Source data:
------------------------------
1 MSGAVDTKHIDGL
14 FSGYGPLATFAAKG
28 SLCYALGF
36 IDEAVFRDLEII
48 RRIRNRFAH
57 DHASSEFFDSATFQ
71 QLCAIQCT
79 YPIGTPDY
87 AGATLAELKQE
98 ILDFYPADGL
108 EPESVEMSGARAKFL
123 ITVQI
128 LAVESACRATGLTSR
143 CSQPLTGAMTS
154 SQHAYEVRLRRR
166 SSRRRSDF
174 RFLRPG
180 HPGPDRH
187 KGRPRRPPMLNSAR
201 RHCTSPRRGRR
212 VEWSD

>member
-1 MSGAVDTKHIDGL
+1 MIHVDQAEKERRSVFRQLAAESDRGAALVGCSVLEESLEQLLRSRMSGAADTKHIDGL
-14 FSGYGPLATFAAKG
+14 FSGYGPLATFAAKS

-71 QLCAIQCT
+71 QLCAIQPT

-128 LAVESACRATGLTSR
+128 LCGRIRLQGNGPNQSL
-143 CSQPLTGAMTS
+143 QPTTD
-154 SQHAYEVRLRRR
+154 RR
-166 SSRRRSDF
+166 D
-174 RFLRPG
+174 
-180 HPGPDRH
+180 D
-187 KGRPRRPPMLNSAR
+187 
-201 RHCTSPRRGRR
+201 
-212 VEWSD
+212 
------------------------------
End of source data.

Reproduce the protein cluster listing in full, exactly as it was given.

1 MSGAVDTKHIDGL
14 FSGYGPLATFAAKG
28 SLCYALGF
36 IDEAVFRDLEII
48 RRIRNRFAH
57 DHASSEFFDSATFQ
71 QLCAIQCT
79 YPIGTPDY
87 AGATLAELKQE
98 ILDFYPADGL
108 EPESVEMSGARAKFL
123 ITVQI
128 LAVESACRATGLTSR
143 CSQPLTGAMTS
154 SQHAYEVRLRRR
166 SSRRRSDF
174 RFLRPG
180 HPGPDRH
187 KGRPRRPPMLNSAR
201 RHCTSPRRGRR
212 VEWSD

>member
-1 MSGAVDTKHIDGL
+1 MIHVDQAEKERRSVFRQLAAESDRGAALVGCSVLEESLEQLLRSRMSGAADTKHIDGL
-14 FSGYGPLATFAAKG
+14 FSGYGPLATFAAKS

-71 QLCAIQCT
+71 QLCAIQPT

-128 LAVESACRATGLTSR
+128 LCGRIRLQGNGPNQSL
-143 CSQPLTGAMTS
+143 QPTTD
-154 SQHAYEVRLRRR
+154 RR
-166 SSRRRSDF
+166 D
-174 RFLRPG
+174 
-180 HPGPDRH
+180 D
-187 KGRPRRPPMLNSAR
+187 
-201 RHCTSPRRGRR
+201 
-212 VEWSD
+212 